We use a two wheeled cart pulling a tire for these lessons. The tire provides some weight, noise and resistance. It makes weird noises as it drags along behind. These noises help to get young horses to pay no attention to what’s behind them. All they have to do is just listen to the direction and confidence in their master’s voice. Perhaps, all of us should take note ?

Spring plowing has started. Hank will take his turn soon for a few short lessons. Hank will turn 2 later this month. This training is to help him grow and learn for now. Later, as he matures, the work load will increase, but for now it all about learning the job and getting his mind right. He is a gangly teenager now with a few raging hormones. Work helps to keep things under control.

What a pair!

My son Jake is making good progress with these fillies of his. They too are in the learning stages. It takes time and patience to make a good draft horse. They need to work, stand, listen and be willing to do any job when asked. This early training makes all those things possible. It keeps the horses in a safe learning environment. It also builds the bond between them and us. We all learn to rely on each other in a harmonious relationship. These horses too will soon celebrate birthdays. They will turn 3 and 2 in the next few weeks. Belle, the three year old, will soon join my team of mares for more in-depth training on other equipment used in the farming operation. She will learn to be prompt and she will build endurance, as the jobs get longer and the loads get heavier at times.

This window for this intense training is due in part to my main team member, Amee, going on maternity leave. She is due to foal by the end of the month. We are getting excited about that too. We are closing up the maple season by cleaning and storing equipment. This job takes a while, mostly because it is a heavy, sticky job that requires help. I guess also because this weather has been wonderful and its hard to keep inside where the cleaning takes place. The good news is that the worst of that job is over. I will have it completed by the end of the week. In the meantime, I will continue to train the youngsters and think spring!



New Month, New Project

April 1, 2021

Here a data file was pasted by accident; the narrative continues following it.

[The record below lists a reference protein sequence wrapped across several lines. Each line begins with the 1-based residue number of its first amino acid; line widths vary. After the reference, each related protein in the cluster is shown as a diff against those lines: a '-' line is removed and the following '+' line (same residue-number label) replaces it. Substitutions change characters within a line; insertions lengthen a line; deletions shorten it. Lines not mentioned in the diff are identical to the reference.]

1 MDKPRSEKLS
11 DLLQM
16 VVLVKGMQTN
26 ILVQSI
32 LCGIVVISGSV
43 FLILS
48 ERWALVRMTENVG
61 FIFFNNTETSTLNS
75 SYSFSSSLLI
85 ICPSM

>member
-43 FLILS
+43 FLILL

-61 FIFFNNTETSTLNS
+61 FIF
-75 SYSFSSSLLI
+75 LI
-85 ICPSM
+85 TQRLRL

I took this picture yesterday. Today, the snow is an inch deep with cold wind blowing it around! Oh well, that is spring in northeast Ohio.

I acquired this manure spreader from a friend who made a wonderful purchase. He bought two of them and sold me one. It was encased in about an inch layer of dried manure. All the moving parts had been well greased. I think the dried manure and being stored inside may have preserved this wonderful old piece of equipment. We scraped on it a while. Then we pressure washed it. Next comes some needed small repairs and adjustment, but it will soon be spreading manure and compost here on the farm.

The web needs some adjustment and the box will get a liberal coating of linseed oil, but all in all she is in great shape.

The beaters and crossbars are in good shape too. I look forward to training our young horses to pull this machine. The load decreases as they pull it. Flying poop makes for a few unexpected things for the colts to see. The noises it makes bumping along also helps the young horses learn that the “boogyman” will not hurt them. I will be there, encouraging them from the driver’s seat keeping them safe and confident.

Amee will foal by the end of the month. She is enjoying maternity leave. The young horses will have lots of opportunity to learn while she rests. Having this manure spreader to use, makes for another training tool that will help them become good farm horses.

We got our new farm sign. Hats off to “Get your Graphics” in Jefferson Ohio. We are letting people know what breed of horse now powers our farm. We sure like these critically endangered rare breed horses! They are wonderful, willing, powerful horses, with a mind like no other. Stay tuned as we grow.